Crossroads at Good Easter
The name 'Good Easter' refers not to the Christian festival 'Easter', but to the 11th-century Estre (in the Domesday book as Estra), from the Old English eowestre meaning a sheep fold, or 'a place at the sheep fold'. By 1200 the place was called Godithestre, the 'Good' part of today's place name derived from the Anglo-Saxon woman's name of Godgyth or Godgifu, who probably held possession of the place. The sister village of High Easter to the north, has the same origin, except that the 'High' part refers to the Old English heah (meaning geographically high), that place being Heyestre in 1254.
The ecclesiastical parish benefice was in the gift of the Dean and Chapter of St Paul's. The parish church of St Andrew registers date to 1538. In 1902 the church contained 250 sittings. The church was restored in 1878 at a cost of £600. On 22 March 1885 there was a fire which damaged the church; it was restored in 1886 at a cost of £2,200; in 1891 three of the five bells were replaced and two more added, and in 1910 a new organ was installed at the expense of the vicar.
Parish land is of marl and clay overlaying white clay. In the late 19th to early 20th century, crops grown were largely wheat, barley and beans. In 1881 the population was recorded as 520. By 1901 population was recorded as 488 in the civil, and 534 in the ecclesiastical parish.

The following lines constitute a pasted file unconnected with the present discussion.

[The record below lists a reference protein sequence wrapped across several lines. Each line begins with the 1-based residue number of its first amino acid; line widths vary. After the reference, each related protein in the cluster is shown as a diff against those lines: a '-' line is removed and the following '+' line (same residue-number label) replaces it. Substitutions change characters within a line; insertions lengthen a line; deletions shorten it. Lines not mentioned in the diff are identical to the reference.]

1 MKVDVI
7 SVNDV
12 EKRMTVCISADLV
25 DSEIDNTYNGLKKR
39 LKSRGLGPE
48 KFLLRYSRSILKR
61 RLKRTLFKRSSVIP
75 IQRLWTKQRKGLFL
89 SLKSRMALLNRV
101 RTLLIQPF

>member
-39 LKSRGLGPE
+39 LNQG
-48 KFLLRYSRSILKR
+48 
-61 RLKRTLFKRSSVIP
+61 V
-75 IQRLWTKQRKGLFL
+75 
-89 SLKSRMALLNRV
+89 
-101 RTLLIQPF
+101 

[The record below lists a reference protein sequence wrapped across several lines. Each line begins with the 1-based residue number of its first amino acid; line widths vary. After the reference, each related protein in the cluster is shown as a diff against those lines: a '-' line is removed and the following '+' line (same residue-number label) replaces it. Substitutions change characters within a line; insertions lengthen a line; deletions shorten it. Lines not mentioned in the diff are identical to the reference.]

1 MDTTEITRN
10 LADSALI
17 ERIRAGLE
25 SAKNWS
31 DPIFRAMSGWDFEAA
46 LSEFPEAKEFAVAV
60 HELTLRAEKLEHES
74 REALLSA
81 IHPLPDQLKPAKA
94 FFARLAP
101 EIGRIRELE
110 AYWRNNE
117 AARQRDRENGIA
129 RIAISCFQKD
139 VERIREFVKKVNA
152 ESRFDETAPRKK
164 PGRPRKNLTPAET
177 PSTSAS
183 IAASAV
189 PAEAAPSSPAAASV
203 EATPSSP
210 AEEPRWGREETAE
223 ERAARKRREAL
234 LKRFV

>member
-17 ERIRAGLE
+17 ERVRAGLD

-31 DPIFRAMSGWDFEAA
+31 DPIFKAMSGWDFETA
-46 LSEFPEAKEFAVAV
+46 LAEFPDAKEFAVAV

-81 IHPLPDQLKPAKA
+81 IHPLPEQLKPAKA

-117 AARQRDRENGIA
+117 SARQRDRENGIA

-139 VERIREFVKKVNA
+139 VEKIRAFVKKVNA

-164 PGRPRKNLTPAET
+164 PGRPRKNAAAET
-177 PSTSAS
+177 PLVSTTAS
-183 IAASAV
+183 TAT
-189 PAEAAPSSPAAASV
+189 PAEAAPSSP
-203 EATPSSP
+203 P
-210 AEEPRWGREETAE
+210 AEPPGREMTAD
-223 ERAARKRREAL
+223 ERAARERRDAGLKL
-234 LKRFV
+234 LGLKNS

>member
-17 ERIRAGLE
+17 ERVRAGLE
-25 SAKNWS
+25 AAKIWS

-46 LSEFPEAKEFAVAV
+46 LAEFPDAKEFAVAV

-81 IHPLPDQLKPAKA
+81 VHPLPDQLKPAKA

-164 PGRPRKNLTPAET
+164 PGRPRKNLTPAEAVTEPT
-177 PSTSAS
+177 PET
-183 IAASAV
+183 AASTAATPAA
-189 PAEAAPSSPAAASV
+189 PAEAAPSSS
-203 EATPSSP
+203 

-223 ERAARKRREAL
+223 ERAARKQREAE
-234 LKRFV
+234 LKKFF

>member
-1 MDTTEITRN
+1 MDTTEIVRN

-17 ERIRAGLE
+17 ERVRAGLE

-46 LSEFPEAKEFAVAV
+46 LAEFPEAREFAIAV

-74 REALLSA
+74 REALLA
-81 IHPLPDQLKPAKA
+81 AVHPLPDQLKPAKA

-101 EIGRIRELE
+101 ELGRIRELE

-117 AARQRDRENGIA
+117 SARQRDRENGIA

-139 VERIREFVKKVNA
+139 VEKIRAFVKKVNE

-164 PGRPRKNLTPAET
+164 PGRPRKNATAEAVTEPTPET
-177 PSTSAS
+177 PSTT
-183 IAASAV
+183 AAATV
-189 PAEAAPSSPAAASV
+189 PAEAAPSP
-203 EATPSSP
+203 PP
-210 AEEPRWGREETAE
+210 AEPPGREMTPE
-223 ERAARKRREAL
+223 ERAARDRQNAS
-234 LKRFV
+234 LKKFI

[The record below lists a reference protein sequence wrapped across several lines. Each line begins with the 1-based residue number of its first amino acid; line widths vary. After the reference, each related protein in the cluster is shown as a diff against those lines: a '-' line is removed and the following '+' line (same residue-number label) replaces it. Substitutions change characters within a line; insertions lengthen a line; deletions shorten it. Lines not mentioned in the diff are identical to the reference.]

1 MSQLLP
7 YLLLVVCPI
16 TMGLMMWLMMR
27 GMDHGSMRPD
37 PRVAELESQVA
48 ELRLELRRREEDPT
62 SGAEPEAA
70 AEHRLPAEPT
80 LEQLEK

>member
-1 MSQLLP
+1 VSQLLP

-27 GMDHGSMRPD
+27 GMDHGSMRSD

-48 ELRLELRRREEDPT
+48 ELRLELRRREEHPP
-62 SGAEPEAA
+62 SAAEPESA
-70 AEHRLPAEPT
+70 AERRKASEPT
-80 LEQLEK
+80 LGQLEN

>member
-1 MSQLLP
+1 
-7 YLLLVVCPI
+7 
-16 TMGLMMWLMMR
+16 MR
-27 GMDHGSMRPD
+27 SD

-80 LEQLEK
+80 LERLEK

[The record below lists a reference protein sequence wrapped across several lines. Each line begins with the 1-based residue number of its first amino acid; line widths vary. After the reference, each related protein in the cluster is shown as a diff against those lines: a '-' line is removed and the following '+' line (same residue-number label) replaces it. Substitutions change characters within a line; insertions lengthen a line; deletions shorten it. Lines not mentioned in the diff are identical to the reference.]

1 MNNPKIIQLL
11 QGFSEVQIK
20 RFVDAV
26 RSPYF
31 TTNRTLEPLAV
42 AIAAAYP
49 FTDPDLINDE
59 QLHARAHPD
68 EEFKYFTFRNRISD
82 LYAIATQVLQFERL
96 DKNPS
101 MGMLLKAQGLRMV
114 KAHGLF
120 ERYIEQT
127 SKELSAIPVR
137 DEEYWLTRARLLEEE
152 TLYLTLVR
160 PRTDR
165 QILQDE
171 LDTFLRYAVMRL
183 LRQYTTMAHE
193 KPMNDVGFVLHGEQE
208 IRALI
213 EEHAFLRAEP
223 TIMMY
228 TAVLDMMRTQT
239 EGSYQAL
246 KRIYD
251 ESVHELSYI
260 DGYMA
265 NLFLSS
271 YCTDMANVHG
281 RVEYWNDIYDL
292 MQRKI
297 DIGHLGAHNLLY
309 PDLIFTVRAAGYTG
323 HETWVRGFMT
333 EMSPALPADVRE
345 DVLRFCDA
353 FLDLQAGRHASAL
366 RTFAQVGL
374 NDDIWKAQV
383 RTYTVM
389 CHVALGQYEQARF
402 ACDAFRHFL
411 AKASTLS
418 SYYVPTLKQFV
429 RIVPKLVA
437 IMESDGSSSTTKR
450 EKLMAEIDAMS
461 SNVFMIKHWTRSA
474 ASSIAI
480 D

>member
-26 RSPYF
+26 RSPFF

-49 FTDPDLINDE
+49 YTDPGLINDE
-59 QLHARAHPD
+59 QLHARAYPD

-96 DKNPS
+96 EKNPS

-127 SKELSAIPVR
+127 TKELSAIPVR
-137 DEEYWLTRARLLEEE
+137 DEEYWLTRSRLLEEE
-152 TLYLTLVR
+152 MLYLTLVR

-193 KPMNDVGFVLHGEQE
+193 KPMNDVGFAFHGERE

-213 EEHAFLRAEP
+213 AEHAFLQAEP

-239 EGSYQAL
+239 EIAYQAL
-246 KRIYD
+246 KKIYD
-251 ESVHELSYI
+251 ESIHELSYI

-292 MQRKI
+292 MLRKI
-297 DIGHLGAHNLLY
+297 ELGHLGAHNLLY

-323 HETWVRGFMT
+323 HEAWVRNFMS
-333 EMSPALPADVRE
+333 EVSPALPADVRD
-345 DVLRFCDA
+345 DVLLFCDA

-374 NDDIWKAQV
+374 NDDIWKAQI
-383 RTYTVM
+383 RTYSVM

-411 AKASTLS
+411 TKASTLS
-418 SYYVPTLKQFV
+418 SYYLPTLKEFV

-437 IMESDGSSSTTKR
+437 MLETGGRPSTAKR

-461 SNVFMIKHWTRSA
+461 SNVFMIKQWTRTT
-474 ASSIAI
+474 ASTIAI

A public elementary school for boys and girls was erected in 1844. A school board of five members was formed in 1872 for a Board School for boys and girls, which was built in 1874 at a cost of £1,200, accommodating 100 pupils, which in 1882 had an average attendance of 97. In 1895 the school was enlarged to accommodate 130 pupils, and had an average attendance of 70 and 18 infants, and in 1902 of 67 and 30 infants. By 1902 a police station existed in Good Easter under the charge of a constable. 
Horticulturist Beth Chatto was born in Good Easter.
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- Mills, Anthony David (2003); A Dictionary of British Place Names, Oxford University Press, revised edition (2011), p. 168. ISBN 019960908X
- "Place-name Meanings in Uttlesford", Recording Uttlesford History. Retrieved 29 January 2018
- Kelly's Directory of Essex: 1882 p.130; 1902 p.189; 1914 p.270
- "Ben Shephard, Martina Cole, Beth Chatto and Ruthie Henshall - why they love Essex", Essex Life, 20 February 2013. Retrieved 29 January 2018